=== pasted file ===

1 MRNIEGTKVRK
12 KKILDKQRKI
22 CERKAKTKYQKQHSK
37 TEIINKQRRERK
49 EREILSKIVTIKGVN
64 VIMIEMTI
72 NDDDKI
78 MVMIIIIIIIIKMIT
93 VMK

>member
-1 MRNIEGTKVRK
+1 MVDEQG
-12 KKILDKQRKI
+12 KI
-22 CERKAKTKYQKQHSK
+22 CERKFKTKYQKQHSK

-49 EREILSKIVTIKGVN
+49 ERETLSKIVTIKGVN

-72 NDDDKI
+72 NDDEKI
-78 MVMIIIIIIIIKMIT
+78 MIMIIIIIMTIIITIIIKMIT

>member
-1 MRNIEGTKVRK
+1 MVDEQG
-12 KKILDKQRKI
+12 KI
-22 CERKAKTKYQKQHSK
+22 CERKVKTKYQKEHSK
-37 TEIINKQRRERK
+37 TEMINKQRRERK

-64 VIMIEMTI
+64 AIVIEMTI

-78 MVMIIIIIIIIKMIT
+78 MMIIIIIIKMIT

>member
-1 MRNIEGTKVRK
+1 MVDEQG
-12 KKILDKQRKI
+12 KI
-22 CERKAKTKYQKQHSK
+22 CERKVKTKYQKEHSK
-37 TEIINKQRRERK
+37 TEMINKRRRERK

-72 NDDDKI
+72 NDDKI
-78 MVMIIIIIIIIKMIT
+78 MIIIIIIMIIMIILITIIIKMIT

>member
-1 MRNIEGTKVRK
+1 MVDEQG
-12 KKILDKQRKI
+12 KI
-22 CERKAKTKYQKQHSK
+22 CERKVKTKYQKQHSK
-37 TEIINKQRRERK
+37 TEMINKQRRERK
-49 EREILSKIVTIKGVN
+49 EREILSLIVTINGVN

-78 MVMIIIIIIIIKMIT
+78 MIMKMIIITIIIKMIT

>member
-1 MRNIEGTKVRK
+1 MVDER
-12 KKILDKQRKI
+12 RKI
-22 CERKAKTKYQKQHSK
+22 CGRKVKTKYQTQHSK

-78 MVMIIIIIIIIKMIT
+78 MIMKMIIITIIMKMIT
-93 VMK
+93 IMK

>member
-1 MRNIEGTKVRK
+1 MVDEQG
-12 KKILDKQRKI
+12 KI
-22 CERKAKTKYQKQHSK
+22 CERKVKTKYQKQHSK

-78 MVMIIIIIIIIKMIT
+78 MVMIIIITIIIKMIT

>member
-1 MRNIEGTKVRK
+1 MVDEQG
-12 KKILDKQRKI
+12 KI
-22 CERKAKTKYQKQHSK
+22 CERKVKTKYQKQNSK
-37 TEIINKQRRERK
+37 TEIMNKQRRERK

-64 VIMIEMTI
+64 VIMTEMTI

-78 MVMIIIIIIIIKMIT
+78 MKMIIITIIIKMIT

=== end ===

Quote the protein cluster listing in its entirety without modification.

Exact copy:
1 MRNIEGTKVRK
12 KKILDKQRKI
22 CERKAKTKYQKQHSK
37 TEIINKQRRERK
49 EREILSKIVTIKGVN
64 VIMIEMTI
72 NDDDKI
78 MVMIIIIIIIIKMIT
93 VMK

>member
-1 MRNIEGTKVRK
+1 MVDEQG
-12 KKILDKQRKI
+12 KI
-22 CERKAKTKYQKQHSK
+22 CERKFKTKYQKQHSK

-49 EREILSKIVTIKGVN
+49 ERETLSKIVTIKGVN

-72 NDDDKI
+72 NDDEKI
-78 MVMIIIIIIIIKMIT
+78 MIMIIIIIMTIIITIIIKMIT

>member
-1 MRNIEGTKVRK
+1 MVDEQG
-12 KKILDKQRKI
+12 KI
-22 CERKAKTKYQKQHSK
+22 CERKVKTKYQKEHSK
-37 TEIINKQRRERK
+37 TEMINKQRRERK

-64 VIMIEMTI
+64 AIVIEMTI

-78 MVMIIIIIIIIKMIT
+78 MMIIIIIIKMIT

>member
-1 MRNIEGTKVRK
+1 MVDEQG
-12 KKILDKQRKI
+12 KI
-22 CERKAKTKYQKQHSK
+22 CERKVKTKYQKEHSK
-37 TEIINKQRRERK
+37 TEMINKRRRERK

-72 NDDDKI
+72 NDDKI
-78 MVMIIIIIIIIKMIT
+78 MIIIIIIMIIMIILITIIIKMIT

>member
-1 MRNIEGTKVRK
+1 MVDEQG
-12 KKILDKQRKI
+12 KI
-22 CERKAKTKYQKQHSK
+22 CERKVKTKYQKQHSK
-37 TEIINKQRRERK
+37 TEMINKQRRERK
-49 EREILSKIVTIKGVN
+49 EREILSLIVTINGVN

-78 MVMIIIIIIIIKMIT
+78 MIMKMIIITIIIKMIT

>member
-1 MRNIEGTKVRK
+1 MVDER
-12 KKILDKQRKI
+12 RKI
-22 CERKAKTKYQKQHSK
+22 CGRKVKTKYQTQHSK

-78 MVMIIIIIIIIKMIT
+78 MIMKMIIITIIMKMIT
-93 VMK
+93 IMK

>member
-1 MRNIEGTKVRK
+1 MVDEQG
-12 KKILDKQRKI
+12 KI
-22 CERKAKTKYQKQHSK
+22 CERKVKTKYQKQHSK

-78 MVMIIIIIIIIKMIT
+78 MVMIIIITIIIKMIT

>member
-1 MRNIEGTKVRK
+1 MVDEQG
-12 KKILDKQRKI
+12 KI
-22 CERKAKTKYQKQHSK
+22 CERKVKTKYQKQNSK
-37 TEIINKQRRERK
+37 TEIMNKQRRERK

-64 VIMIEMTI
+64 VIMTEMTI

-78 MVMIIIIIIIIKMIT
+78 MKMIIITIIIKMIT